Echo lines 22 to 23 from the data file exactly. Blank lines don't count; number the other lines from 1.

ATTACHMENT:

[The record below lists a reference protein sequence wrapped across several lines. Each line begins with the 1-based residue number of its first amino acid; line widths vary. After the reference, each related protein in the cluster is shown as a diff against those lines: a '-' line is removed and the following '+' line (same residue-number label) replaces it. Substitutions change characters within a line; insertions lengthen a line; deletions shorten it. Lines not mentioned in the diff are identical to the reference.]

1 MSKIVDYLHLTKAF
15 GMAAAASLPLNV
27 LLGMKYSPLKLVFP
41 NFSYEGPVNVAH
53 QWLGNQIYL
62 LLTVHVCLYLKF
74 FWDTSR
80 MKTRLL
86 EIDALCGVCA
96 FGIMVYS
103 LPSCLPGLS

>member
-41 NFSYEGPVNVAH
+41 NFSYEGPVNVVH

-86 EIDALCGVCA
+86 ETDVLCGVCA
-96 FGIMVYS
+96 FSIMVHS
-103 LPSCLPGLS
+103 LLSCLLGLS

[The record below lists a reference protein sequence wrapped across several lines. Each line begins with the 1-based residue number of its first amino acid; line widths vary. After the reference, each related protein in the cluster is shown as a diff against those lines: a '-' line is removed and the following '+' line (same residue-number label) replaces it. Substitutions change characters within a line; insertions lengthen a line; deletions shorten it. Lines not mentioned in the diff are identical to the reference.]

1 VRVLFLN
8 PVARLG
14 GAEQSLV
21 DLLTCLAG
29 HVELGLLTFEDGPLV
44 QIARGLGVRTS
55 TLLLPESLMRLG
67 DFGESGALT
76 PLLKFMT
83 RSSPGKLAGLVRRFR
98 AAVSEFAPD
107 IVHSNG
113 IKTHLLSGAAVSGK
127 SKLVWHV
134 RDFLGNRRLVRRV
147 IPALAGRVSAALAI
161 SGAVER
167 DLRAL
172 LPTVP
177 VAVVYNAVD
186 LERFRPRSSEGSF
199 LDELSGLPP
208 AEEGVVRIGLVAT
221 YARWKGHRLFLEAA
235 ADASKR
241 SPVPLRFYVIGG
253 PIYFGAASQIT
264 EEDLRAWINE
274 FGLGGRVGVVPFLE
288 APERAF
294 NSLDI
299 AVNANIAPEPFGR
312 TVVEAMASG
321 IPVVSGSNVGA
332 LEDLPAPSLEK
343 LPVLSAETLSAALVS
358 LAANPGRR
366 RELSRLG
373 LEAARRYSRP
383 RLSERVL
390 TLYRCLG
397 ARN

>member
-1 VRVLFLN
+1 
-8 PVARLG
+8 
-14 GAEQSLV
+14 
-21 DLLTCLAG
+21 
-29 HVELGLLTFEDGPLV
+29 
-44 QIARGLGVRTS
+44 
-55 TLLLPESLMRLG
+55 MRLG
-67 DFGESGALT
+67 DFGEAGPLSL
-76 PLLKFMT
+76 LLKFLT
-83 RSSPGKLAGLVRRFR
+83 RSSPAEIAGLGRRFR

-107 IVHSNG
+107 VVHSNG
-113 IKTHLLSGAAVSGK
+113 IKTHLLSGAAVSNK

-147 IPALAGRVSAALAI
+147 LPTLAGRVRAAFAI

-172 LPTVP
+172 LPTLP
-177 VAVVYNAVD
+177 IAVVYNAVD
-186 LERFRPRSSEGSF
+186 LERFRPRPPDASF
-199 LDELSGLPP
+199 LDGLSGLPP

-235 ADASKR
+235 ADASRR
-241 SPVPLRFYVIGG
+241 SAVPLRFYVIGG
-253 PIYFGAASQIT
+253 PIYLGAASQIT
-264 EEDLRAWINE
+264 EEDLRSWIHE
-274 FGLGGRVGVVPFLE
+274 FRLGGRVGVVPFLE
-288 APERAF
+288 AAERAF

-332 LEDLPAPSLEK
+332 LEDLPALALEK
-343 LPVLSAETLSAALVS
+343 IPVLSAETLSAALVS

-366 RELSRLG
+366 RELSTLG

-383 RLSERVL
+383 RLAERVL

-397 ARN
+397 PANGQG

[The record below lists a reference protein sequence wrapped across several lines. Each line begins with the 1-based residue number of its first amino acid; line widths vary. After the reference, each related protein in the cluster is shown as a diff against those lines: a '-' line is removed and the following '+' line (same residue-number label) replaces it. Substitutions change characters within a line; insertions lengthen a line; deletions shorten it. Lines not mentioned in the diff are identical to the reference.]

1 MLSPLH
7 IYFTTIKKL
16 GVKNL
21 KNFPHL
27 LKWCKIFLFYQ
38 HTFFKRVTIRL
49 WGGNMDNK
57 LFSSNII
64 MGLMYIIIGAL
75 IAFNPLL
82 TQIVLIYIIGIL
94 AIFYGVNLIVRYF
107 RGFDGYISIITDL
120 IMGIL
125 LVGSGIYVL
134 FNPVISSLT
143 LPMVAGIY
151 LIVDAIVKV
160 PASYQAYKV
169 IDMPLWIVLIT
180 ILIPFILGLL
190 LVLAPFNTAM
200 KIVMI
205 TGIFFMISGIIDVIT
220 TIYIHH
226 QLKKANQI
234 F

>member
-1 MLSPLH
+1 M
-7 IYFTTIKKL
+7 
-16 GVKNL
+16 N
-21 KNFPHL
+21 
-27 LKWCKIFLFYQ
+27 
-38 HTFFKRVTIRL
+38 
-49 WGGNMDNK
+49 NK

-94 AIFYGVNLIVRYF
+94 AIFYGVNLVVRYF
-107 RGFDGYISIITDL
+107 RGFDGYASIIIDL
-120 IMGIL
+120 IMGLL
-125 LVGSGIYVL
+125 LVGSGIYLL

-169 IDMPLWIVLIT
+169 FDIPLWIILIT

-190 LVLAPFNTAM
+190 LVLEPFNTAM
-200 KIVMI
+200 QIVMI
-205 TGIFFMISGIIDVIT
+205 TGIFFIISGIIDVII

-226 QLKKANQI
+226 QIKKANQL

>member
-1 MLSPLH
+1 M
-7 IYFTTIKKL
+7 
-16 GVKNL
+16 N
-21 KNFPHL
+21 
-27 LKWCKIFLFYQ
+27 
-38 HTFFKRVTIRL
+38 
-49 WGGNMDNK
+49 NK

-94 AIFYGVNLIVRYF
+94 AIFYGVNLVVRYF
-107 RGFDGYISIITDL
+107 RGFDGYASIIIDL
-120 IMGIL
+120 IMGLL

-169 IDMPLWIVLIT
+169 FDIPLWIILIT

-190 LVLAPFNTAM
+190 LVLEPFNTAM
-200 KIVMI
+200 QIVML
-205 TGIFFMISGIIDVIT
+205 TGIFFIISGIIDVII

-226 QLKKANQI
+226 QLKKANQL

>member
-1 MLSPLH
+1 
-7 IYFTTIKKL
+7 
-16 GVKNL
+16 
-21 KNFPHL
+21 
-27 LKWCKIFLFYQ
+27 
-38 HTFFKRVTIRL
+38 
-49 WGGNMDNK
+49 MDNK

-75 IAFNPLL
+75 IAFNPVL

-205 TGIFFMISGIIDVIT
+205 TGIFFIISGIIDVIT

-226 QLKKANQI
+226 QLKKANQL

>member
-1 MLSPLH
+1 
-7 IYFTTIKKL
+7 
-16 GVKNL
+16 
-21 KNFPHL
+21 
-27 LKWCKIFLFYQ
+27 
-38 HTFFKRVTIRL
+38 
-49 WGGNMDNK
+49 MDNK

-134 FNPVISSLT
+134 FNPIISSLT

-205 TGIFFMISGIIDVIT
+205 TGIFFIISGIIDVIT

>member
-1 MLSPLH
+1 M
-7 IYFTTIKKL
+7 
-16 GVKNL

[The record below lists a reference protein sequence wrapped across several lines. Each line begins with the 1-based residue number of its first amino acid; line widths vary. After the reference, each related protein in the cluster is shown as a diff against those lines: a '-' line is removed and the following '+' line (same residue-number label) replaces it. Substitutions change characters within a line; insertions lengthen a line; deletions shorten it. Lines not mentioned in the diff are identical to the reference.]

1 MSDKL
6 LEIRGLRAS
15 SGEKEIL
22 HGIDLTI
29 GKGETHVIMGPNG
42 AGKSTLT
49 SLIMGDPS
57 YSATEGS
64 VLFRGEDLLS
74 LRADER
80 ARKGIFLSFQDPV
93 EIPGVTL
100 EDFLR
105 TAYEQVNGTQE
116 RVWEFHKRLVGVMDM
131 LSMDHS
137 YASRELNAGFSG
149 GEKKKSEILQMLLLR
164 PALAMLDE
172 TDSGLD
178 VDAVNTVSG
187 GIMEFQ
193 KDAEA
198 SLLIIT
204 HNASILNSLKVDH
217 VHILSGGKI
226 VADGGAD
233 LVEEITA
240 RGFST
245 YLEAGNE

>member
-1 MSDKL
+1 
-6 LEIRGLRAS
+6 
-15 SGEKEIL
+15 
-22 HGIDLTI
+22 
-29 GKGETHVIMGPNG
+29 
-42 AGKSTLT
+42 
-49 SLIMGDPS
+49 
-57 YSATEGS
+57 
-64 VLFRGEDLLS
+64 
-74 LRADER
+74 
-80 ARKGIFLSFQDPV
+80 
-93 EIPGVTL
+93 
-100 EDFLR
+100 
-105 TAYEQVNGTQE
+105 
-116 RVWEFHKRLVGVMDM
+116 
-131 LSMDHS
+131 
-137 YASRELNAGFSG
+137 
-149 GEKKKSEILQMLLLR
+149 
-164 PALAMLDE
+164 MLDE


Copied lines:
[The record below lists a reference protein sequence wrapped across several lines. Each line begins with the 1-based residue number of its first amino acid; line widths vary. After the reference, each related protein in the cluster is shown as a diff against those lines: a '-' line is removed and the following '+' line (same residue-number label) replaces it. Substitutions change characters within a line; insertions lengthen a line; deletions shorten it. Lines not mentioned in the diff are identical to the reference.]

1 VRVLFLN